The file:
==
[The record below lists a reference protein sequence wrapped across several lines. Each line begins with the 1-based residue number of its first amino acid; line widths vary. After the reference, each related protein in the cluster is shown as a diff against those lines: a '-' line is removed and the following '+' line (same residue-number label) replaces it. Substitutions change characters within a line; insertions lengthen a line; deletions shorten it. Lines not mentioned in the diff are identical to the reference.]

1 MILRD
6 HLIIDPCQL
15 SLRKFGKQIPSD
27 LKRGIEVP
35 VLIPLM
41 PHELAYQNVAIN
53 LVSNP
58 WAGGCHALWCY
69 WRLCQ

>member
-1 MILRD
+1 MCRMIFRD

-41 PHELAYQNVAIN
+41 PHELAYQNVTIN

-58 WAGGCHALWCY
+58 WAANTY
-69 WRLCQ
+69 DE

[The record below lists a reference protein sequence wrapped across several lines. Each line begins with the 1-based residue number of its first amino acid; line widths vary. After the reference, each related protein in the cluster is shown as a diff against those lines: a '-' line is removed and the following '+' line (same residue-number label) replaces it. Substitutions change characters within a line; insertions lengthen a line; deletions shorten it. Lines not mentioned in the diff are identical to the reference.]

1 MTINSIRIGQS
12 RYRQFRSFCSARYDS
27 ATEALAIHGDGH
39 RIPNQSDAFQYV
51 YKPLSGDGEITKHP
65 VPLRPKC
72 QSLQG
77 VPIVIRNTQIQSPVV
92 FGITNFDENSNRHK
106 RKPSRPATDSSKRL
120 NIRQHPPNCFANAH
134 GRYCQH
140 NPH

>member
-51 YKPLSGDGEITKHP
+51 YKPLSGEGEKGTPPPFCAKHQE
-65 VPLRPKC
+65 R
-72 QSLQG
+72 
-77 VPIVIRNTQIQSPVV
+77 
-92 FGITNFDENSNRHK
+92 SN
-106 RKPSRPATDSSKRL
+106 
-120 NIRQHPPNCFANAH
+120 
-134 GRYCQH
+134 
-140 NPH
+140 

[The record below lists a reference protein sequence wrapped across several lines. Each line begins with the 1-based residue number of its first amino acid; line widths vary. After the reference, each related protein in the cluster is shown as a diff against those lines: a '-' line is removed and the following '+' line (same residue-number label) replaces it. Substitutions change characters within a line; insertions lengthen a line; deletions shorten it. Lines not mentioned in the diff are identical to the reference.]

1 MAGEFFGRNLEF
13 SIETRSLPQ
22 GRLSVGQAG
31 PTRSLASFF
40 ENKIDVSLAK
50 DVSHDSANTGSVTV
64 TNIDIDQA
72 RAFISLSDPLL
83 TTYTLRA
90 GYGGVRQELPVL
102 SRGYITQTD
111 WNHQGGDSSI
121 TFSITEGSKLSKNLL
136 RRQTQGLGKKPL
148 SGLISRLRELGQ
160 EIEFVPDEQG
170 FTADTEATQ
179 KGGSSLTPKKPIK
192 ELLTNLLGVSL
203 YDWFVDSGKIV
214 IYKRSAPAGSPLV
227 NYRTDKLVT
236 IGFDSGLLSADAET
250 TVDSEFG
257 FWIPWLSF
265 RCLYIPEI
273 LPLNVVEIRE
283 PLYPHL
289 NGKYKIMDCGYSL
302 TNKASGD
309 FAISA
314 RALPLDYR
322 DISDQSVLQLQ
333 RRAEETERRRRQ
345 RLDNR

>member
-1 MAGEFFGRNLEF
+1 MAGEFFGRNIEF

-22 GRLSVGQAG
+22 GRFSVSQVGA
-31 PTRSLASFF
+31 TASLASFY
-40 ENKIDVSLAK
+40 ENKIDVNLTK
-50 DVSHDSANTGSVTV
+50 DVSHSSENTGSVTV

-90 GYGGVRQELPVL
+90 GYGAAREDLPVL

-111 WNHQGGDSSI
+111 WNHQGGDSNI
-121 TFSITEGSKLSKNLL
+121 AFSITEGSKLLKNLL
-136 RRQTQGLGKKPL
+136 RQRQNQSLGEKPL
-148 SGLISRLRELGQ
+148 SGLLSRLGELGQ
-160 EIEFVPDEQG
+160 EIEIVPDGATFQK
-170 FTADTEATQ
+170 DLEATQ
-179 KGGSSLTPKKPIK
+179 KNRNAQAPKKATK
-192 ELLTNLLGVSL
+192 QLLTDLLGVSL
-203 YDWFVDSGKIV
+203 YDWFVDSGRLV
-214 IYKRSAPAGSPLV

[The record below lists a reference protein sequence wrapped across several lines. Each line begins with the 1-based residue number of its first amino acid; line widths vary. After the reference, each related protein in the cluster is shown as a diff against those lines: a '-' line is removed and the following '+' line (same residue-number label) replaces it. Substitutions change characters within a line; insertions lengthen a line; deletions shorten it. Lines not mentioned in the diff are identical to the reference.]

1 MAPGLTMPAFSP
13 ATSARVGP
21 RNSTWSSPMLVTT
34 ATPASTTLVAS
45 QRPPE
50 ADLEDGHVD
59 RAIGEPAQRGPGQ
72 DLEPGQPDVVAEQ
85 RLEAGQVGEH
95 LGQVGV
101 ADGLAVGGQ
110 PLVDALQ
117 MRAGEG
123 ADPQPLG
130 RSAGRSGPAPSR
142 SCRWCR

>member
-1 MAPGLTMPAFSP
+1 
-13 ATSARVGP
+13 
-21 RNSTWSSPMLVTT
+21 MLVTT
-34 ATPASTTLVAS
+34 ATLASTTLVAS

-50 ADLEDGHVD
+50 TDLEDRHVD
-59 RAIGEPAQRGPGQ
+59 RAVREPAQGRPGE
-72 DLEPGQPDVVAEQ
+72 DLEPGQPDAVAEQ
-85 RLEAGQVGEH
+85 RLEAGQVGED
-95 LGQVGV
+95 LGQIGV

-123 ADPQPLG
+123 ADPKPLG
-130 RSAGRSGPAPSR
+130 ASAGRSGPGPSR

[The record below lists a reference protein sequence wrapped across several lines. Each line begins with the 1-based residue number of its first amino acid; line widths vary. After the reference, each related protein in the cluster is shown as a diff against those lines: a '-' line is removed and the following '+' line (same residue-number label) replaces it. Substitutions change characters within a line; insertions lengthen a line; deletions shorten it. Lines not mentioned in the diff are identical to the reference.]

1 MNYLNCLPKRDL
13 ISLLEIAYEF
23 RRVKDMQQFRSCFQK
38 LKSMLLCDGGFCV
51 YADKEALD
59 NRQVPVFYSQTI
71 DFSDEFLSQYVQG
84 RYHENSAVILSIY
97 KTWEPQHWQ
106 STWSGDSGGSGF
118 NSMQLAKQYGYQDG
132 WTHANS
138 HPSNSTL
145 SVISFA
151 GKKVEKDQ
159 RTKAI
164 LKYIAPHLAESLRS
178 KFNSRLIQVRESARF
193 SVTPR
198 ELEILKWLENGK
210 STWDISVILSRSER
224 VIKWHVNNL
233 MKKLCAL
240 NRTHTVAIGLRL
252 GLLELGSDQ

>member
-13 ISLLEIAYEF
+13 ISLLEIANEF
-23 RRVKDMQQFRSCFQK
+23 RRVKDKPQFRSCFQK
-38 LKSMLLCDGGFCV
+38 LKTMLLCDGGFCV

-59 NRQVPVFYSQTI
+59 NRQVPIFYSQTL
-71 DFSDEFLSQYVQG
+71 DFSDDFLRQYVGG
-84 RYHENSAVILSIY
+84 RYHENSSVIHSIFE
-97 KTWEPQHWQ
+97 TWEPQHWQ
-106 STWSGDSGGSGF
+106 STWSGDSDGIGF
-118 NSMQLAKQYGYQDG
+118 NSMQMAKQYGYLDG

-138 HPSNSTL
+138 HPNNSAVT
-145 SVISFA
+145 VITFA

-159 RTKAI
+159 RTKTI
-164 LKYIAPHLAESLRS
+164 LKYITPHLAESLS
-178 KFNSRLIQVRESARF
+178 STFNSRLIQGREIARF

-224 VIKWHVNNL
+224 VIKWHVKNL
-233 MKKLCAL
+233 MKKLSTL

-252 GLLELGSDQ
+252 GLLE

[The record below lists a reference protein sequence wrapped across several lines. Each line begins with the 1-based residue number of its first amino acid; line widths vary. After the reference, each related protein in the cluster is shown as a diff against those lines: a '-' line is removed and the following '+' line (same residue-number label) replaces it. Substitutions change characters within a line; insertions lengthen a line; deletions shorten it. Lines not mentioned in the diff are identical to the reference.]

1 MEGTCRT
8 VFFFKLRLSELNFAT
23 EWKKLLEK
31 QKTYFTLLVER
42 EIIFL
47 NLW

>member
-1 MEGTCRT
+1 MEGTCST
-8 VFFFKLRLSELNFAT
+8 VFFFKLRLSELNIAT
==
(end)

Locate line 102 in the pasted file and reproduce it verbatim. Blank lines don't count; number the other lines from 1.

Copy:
-111 WNHQGGDSSI